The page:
Timecrimes is Good, but not Unexpected

There’s something immensely satisfying about an effectively mysterious thriller. That satisfying build as the pieces move towards a well-earned moment of clarity. It always makes me think of the sound-effects whirr and click for some reason. It is, like all writing, easier to describe than to do. Actually it’s really bloody hard to do. You have to carefully stride the line between withholding information from the audience and giving them enough to work with to ensure your inevitable third act twist doesn’t feel like unfounded bullshit. You also have to do all this without falling into Bad Blockbuster Syndrome too much. That is to say you have to ensure that not everything is founded on surprise and reveals, you actually have to be able to sustain drama. Which means giving the audience some characterization so the people running around onscreen actually matter. It’s all about making sure people give a shit about your characters. You have to carefully gauge what you actually benefit from withholding backstory, information, and character goals. Especially especially especially when it comes to your main character. If you do this all well?

Well then whirr, click; you’ll have an awesome puzzle-box of a film.

Christopher Nolan does this well. Shane Carruth does this well. David Fincher does this well. Damon Lindelof does not. JJ Abrams does not. Andrew Stanton does not. Timecrimes (Los Cronocrimes — is there any reason it couldn’t have stayed as Cronocrimes? That’s a sick name.) is director Nacho Vigalondo’s attempt at creating a puzzle-box thriller built around time travel. Vigalondo is a Spanish director; this is his first film. He actually plays a pretty important role in the film too. It was written by him and Karra Elejalde. Honestly, in a film like this, the writing is oftentimes more important than anything else. Hell, low budget sci-fi in general is a phenomenally script-dependant sub-genre. The big budget stuff is all spectacle and surface and money-soaked pixels cavorting across the screen. Without that option, cleverness comes to the foreground. You have to present a science-fiction world or premise without massive explosions and aliens and futuristic cities. You have to be smart and come up with a clever, simple visual to build your plot around. Primer-style time travel (you can only travel back in time to the point when the machine was turned on) is a perfect example of a brilliant, inexpensive, sci-fi concept.

Not only does Nacho Vigalondo draw on Primer for influence, he seems to steal from Giallo films as well. Giallo is basically the proto-slasher film genre from Italy. It’s what John Carpenter plundered for inspiration when it came time to make Halloween. The plots almost always revolve around a central “who-the-hell-is-the-killer mystery.” Except the mysteries are almost always unsatisfying nonsense. It’s really about the texture – the filmmaking applied to the murders, the scares, the sets, the random slasher-movie nudity. But they almost always revolve around a mysterious (oftentimes masked) killer. Which the first third of Timecrimes sorta does too. It doesn’t really present the identity of the killer as a mystery (thank Christ for that). And the violence is nowhere near as well presented as good Giallo. But there is still a taste of the genre through the portion of this movie set pre-time-travel.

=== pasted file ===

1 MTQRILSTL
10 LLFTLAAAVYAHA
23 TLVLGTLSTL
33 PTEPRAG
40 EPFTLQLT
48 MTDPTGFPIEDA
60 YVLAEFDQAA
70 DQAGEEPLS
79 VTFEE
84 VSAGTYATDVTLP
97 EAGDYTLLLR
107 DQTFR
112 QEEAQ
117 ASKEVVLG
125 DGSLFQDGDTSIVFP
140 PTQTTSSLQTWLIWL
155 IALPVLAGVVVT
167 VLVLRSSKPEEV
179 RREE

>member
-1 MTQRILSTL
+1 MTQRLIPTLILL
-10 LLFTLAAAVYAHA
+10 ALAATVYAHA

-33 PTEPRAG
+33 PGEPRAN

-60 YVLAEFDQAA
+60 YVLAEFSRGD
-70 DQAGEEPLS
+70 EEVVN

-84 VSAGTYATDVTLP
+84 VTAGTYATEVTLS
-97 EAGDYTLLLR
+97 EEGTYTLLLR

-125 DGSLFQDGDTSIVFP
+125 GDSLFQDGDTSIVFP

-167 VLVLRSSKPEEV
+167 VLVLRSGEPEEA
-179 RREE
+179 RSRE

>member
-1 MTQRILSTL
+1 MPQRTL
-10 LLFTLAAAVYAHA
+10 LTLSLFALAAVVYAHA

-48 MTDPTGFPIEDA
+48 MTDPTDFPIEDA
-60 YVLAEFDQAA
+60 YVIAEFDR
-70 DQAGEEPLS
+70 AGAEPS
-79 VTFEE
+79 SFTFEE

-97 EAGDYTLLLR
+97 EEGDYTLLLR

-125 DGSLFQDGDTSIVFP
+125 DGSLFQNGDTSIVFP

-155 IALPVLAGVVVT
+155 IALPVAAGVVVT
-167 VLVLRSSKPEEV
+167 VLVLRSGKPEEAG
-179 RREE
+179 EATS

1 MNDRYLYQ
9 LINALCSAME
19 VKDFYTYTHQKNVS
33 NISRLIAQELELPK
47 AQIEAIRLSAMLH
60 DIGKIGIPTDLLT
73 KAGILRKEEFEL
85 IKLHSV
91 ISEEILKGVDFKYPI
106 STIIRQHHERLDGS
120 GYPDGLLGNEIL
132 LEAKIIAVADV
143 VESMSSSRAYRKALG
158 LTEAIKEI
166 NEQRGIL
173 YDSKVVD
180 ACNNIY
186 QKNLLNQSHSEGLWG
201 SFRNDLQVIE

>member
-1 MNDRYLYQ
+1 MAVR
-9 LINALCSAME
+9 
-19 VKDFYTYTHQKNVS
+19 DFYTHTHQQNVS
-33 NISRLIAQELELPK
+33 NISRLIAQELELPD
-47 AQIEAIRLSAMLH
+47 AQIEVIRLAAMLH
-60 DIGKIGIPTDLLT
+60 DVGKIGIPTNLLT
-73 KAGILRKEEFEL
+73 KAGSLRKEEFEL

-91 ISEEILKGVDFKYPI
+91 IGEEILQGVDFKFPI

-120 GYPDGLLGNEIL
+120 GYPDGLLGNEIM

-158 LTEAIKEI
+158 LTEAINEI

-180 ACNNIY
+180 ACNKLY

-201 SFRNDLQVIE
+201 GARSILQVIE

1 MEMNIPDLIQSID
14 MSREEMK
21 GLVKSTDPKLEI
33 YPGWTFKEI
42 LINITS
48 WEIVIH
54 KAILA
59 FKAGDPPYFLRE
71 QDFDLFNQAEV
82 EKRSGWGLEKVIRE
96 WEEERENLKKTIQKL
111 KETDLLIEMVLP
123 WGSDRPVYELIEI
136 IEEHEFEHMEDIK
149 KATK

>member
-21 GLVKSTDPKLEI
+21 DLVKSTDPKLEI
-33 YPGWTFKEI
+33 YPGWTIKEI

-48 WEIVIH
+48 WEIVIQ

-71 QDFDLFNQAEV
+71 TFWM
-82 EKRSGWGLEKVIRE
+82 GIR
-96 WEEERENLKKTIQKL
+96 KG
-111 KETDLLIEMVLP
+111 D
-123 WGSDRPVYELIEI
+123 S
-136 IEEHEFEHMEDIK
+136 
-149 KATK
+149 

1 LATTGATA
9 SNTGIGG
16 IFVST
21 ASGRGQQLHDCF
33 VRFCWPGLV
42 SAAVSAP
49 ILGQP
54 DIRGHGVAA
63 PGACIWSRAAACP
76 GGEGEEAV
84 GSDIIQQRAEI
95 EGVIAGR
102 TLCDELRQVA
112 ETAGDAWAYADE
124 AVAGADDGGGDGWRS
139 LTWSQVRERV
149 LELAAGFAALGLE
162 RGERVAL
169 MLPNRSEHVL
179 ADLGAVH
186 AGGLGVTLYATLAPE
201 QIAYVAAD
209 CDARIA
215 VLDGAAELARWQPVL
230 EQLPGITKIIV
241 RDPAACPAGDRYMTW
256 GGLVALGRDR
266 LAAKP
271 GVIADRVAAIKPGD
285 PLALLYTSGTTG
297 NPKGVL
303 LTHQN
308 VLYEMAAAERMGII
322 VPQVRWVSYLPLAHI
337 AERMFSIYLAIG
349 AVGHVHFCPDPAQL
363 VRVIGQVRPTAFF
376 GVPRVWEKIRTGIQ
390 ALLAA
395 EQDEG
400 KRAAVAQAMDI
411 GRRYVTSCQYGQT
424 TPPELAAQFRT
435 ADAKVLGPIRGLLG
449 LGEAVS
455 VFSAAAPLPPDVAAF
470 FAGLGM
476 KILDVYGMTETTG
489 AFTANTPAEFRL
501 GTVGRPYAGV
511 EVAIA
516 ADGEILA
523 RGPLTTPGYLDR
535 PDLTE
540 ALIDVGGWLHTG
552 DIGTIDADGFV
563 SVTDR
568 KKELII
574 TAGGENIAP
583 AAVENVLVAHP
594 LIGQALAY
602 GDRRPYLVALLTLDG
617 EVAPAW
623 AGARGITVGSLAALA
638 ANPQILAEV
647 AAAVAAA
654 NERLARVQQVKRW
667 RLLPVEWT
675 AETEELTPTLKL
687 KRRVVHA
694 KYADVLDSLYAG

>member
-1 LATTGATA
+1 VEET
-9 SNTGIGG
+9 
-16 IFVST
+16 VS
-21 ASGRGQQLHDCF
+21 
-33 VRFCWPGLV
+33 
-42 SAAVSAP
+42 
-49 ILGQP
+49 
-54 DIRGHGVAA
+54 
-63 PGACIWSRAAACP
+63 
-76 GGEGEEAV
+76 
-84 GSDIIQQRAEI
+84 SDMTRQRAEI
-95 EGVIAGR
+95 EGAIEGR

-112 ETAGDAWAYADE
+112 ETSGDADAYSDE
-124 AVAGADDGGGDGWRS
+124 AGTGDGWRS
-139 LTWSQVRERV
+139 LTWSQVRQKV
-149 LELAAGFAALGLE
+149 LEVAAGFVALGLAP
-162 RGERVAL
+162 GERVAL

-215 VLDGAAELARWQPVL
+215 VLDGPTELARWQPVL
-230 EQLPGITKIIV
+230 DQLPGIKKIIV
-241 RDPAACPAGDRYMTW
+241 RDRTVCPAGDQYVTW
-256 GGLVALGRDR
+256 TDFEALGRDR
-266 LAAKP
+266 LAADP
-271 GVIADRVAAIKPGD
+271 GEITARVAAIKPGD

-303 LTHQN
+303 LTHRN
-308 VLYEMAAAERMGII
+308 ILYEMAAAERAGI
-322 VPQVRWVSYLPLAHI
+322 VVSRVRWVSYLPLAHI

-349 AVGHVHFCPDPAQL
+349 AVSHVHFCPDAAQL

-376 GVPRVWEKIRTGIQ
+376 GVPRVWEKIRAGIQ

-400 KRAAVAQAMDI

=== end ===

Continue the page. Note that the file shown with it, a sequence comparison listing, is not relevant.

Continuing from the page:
I was very unconvinced by this portion of Timecrimes. The main character wasn’t that compelling, the violence wasn’t that effective (How do people still think they can get away with generically filmed and edited acts of violence without proper sound?), and holy shit was the “plot twist” easy to see coming. The second I heard about this film, the second I had seen a screen-cap of the villain, I knew what the first reveal was going to be. Without an interesting character, or hints of anything past this first reveal, it felt a little predictable. There was no whirr to Timecrimes, if that makes sense. It wasn’t trying to provide one. It doesn’t offer anything up as a puzzle. But it also never really hints at any plot to come. It’s very immediate. There was no mystery to it, no confusion, no sense of impending pay-off. It was quiet. It felt like it needed to whirr.

If you are even vaguely aware of time-travel tropes — and if you’re reading my articles it’s my prerogative to assume my discerning audience is very familiar with these tropes — this first stretch of the film will be unconvincing. (It breaks into three sections rather easily. Because time travel.) I certainly felt underwhelmed. I wanted this movie to feel smarter than me! Is that too much to ask? I was hoping for something more like The Prestige, but that’s not how Timecrimes works. Ah expectations, you cause nothing but trouble.

The second (I refuse to say “acts” because “three act structure” can crawl into a ditch and die) chunk of time-travel shenanigans is far and away an improvement on the first. It starts to play out almost exactly as you’d expect. And then continues to do so… and then continues… There still wasn’t any whirr, and certainly no sign of that much needed eventual moment of… clicking. Instead there’s a character finally made interesting. By forcing the average and unimpressive main character to take a more active role in the plot, the movie actually gets a lot better. This is obviously not an uncommon idea, but it has become unpopular of late. Which is a shame because hot damn it works. Watching this middle-aged, middle-class, non-confrontational dude force his way through the stressful and dangerous events of the movie is pretty thrilling.

And part-way through this segment? Part-way through, the faint sound of something whirring starts…